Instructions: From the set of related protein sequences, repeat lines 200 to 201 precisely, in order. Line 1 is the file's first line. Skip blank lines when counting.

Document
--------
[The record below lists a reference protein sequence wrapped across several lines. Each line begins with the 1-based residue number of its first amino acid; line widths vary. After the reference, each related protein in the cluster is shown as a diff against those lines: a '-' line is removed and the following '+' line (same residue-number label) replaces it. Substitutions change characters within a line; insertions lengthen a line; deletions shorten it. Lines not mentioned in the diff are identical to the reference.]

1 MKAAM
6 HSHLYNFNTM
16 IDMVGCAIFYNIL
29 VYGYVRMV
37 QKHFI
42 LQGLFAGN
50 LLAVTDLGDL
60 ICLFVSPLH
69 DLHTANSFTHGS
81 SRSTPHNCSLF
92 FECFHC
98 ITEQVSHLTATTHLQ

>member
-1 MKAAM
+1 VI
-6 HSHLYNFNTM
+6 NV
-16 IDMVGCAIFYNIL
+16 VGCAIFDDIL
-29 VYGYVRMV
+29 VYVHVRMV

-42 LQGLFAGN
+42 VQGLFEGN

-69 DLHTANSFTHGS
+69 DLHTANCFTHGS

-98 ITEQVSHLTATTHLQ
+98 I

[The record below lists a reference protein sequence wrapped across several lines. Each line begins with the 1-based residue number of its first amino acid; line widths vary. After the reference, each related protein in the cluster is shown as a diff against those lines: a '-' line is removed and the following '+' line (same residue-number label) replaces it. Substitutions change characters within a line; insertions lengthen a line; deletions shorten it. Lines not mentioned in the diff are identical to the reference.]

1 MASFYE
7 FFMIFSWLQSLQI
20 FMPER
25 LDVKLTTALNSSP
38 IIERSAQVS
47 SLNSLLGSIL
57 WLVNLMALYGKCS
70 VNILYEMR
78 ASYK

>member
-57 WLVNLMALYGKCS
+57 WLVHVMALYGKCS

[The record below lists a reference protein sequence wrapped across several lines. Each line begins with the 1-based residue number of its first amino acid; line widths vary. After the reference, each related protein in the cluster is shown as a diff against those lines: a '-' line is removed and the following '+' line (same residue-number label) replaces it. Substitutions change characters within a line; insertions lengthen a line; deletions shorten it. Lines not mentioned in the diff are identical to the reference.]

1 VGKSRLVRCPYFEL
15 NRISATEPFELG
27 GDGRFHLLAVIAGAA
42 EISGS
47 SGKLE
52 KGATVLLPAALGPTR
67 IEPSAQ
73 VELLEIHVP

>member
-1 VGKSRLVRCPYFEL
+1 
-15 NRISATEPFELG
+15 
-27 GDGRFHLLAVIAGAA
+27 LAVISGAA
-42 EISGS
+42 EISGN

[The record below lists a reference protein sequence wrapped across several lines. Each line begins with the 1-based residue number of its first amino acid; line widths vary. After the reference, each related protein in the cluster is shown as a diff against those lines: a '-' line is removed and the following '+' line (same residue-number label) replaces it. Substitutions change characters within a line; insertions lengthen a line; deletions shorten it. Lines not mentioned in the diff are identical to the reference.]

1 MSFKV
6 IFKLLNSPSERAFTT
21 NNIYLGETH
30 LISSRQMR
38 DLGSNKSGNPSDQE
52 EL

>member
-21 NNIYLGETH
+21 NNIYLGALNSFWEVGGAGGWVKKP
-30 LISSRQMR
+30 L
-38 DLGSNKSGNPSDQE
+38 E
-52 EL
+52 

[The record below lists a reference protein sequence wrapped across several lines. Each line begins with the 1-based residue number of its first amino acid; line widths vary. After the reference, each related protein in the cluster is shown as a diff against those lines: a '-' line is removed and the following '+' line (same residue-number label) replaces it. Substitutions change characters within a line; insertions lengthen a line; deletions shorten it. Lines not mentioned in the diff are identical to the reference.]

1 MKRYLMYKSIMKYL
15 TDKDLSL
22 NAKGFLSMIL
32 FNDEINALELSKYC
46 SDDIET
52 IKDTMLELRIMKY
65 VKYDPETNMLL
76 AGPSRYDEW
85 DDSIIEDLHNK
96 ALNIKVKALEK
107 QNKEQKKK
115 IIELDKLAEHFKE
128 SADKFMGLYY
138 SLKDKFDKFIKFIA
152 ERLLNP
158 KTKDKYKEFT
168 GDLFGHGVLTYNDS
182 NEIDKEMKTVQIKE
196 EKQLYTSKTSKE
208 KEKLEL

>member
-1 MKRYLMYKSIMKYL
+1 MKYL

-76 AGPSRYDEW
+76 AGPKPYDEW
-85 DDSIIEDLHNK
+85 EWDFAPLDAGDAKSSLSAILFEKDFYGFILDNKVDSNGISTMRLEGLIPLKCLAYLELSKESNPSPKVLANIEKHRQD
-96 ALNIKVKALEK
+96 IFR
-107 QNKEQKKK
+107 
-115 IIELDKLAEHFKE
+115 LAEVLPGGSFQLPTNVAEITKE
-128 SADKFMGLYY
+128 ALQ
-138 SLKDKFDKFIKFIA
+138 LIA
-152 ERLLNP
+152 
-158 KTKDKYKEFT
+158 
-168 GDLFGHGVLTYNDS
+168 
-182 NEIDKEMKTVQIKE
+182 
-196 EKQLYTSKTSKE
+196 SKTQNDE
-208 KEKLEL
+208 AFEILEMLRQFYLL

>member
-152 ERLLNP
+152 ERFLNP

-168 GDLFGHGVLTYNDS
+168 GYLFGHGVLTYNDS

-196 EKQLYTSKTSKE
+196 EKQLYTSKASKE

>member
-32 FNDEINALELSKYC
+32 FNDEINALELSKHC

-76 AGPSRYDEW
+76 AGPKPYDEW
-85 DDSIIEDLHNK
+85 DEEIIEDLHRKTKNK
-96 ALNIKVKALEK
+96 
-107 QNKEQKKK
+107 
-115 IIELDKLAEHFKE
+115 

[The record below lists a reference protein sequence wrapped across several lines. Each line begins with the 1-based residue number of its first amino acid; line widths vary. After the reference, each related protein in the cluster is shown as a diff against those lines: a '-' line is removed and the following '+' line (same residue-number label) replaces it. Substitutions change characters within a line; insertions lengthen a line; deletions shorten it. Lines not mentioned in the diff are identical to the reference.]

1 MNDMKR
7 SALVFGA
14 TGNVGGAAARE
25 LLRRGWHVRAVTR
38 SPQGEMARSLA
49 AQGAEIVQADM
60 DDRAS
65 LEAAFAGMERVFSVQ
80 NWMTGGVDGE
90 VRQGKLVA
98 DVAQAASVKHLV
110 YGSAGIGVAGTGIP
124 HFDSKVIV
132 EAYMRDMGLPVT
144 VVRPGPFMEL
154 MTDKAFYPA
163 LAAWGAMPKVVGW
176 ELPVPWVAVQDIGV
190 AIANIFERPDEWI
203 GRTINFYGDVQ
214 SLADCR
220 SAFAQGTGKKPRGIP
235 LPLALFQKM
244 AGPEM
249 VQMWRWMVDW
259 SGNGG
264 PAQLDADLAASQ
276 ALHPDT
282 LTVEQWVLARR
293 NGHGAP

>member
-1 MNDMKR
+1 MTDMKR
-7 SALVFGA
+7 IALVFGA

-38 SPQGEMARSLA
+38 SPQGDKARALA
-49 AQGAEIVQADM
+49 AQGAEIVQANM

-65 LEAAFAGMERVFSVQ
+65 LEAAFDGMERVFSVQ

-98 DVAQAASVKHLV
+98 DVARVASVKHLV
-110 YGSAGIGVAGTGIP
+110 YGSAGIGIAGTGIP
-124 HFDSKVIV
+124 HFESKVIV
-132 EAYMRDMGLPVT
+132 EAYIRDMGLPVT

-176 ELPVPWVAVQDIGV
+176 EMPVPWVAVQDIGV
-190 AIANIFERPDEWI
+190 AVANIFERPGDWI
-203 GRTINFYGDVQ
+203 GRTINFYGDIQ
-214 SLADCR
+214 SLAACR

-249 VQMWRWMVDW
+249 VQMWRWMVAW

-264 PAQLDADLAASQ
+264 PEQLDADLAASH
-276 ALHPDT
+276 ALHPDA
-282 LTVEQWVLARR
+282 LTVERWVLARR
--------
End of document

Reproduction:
-203 GRTINFYGDVQ
+203 GRTINFYGDIQ